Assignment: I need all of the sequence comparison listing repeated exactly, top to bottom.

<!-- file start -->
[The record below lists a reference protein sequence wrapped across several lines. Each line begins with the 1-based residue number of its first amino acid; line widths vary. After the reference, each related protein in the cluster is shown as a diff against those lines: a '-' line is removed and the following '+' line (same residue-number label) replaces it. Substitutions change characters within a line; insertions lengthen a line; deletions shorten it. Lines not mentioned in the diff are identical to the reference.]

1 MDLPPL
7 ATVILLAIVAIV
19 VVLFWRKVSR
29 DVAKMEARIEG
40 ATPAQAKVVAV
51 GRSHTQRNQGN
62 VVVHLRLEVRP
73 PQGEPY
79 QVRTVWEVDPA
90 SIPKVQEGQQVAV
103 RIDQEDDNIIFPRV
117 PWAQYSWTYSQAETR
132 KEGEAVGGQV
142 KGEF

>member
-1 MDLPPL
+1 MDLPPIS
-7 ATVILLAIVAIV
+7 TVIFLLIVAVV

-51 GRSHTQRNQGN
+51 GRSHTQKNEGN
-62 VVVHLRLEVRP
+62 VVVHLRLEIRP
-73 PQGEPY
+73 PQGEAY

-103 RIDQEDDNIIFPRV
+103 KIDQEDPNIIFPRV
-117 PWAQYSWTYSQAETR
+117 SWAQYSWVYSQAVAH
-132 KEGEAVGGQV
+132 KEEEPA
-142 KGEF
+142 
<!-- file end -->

[The record below lists a reference protein sequence wrapped across several lines. Each line begins with the 1-based residue number of its first amino acid; line widths vary. After the reference, each related protein in the cluster is shown as a diff against those lines: a '-' line is removed and the following '+' line (same residue-number label) replaces it. Substitutions change characters within a line; insertions lengthen a line; deletions shorten it. Lines not mentioned in the diff are identical to the reference.]

1 MDLPPL
7 ATVILLAIVAIV
19 VVLFWRKVSR
29 DVAKMEARIEG
40 ATPAQAKVVAV
51 GRSHTQRNQGN
62 VVVHLRLEVRP
73 PQGEPY
79 QVRTVWEVDPA
90 SIPKVQEGQQVAV
103 RIDQEDDNIIFPRV
117 PWAQYSWTYSQAETR
132 KEGEAVGGQV
142 KGEF

>member
-1 MDLPPL
+1 MDLPPIS
-7 ATVILLAIVAIV
+7 TVIFLLIVAVV

-51 GRSHTQRNQGN
+51 GRSHTQKNEGN
-62 VVVHLRLEVRP
+62 VVVHLRLEIRP
-73 PQGEPY
+73 PQGEAY

-103 RIDQEDDNIIFPRV
+103 KIDQEDPNIIFPRV
-117 PWAQYSWTYSQAETR
+117 SWAQYSWVYSQAVAH
-132 KEGEAVGGQV
+132 KEEEPA
-142 KGEF
+142 